The degree of capacity utilisation describes the proportion of the capacity used by resources/operating resources (plant, machinery, employees, energy) measured against the total available capacity – always in relation to the completion of a work step. The degree of capacity utilisation can also affect individual processes.

For many companies, the degree of capacity utilisation as a warehouse indicator is one of the central indicators of resource management. Depending on the objective, there are different approaches to optimising the utilisation rate. However, these are exclusively commercial.

  • Increase in sales volume through price reduction or discounts
  • Increase in sales volume through clever sales promotion
  • Increasing sales volumes through price discrimination/price differentiation

Utilisation rate in the ideal case:

The following applies: A high degree of employment, i.e. a increased utilisation of the machinery, leads to lower manufacturing costs/productivity costs. As a rule, these lower costs also correspond to higher profits for the company in question. Utilisation of capacity thus indicates to what extent the available storage capacity is used. However, it is not yet clear whether sufficient output will be achieved through the use of this capacity. In individual cases, the key figure productivity is used for this purpose. In the project planning/order enquiry, one speaks of the optional performance or possible capacity performance. It usually deviates from the actual activity. The closer the theoretical value approaches the real value, the better the actual degree of capacity utilisation during the real project phase.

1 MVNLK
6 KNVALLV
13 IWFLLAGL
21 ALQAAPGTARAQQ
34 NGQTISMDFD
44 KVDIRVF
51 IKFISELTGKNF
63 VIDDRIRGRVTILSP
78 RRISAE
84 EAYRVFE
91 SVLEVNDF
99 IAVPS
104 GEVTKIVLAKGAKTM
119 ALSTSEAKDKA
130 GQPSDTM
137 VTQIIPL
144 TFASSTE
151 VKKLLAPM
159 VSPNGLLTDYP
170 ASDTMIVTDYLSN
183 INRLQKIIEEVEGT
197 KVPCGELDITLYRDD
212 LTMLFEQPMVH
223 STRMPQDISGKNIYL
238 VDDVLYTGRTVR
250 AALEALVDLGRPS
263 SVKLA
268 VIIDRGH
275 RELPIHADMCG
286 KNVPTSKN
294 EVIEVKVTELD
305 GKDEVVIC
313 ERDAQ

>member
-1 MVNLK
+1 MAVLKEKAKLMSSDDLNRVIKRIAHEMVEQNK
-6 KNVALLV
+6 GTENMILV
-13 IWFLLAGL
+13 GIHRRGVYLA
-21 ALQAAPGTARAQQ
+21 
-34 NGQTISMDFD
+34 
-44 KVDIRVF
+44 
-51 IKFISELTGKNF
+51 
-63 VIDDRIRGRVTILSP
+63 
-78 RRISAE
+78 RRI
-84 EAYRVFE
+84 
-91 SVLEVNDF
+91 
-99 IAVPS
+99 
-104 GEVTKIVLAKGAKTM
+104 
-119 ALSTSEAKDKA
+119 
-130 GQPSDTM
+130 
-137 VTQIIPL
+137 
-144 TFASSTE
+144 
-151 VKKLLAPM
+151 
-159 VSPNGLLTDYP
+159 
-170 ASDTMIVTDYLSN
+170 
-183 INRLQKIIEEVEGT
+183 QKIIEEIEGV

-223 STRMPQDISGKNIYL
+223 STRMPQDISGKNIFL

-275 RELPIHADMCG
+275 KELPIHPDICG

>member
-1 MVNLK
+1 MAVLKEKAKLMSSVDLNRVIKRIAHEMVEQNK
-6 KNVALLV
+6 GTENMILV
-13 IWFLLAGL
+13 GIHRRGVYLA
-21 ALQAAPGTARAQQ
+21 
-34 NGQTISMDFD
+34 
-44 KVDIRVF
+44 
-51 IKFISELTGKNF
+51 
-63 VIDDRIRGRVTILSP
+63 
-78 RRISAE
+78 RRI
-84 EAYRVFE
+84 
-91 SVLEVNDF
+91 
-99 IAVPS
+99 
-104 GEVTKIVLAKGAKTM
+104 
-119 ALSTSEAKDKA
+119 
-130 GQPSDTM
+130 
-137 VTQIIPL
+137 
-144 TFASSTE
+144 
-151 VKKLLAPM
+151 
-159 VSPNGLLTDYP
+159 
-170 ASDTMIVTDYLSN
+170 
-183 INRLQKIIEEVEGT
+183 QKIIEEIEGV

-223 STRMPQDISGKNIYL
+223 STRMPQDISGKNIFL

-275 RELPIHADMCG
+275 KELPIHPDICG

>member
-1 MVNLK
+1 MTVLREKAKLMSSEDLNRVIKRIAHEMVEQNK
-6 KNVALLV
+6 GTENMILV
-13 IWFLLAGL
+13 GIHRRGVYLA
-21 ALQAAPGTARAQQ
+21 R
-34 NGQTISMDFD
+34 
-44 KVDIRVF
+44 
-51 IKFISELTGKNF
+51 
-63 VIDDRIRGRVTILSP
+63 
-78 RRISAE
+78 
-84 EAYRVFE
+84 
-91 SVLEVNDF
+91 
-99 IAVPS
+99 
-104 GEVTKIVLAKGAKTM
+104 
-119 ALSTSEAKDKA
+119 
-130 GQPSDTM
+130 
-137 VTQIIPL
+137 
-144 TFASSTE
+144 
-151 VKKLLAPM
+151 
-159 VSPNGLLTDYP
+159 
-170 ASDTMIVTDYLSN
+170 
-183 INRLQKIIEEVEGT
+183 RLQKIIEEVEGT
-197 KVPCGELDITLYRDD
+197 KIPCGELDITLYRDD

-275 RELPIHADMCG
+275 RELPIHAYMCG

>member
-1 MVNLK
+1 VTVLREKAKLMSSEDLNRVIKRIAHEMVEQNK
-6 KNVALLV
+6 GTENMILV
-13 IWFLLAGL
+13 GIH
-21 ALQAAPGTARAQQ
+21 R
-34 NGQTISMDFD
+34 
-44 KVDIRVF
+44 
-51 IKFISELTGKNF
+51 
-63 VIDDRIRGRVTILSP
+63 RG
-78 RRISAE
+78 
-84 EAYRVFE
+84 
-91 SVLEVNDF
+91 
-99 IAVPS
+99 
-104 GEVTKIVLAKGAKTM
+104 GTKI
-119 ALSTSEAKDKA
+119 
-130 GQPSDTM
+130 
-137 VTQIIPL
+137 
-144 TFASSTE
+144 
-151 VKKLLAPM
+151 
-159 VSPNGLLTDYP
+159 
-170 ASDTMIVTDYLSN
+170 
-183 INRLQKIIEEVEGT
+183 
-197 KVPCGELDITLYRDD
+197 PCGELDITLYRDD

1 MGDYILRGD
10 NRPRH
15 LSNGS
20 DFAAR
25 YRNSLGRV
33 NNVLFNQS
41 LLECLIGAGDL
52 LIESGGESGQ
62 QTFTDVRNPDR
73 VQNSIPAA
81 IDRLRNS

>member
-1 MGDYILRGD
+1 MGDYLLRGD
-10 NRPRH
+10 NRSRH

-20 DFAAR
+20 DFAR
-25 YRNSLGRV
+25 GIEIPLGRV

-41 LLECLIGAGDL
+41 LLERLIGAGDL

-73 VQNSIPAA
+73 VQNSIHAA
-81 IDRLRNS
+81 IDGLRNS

Criticism of the capacity utilisation indicator

Dr Lukas Rieder and business graduate Markus Berger-Vogel from CZSG Controller Zentrum St. Gallen AG criticised the system: “Due to a lack of planning and control systems, many companies put a lot of energy into calculating and tracking capacity utilisation. Just as there are underutilised but still profitable companies, there are also well utilised unprofitable ones. Using utilisation levels as a basis for decision-making leads to wrong decisions.” The term “lean” should be mentioned here as a counter-example, where the aim is to avoid wasteful production and conserve resources.

According to the two experts from the CZSG Controller Zentrum St. Gallen AG, bottlenecks with different effects are relevant. In addition to commercial backgrounds, they also have industrial problems. These can be among others:

  • Production capacity
  • resource
  • liquidity difficulties
  • pricing policy
  • Demand from customers

For more information on the topic, check Warehouse location management as well as Process-oriented warehouse planning.
Picture rights: Author – Maxim_Kazmin –

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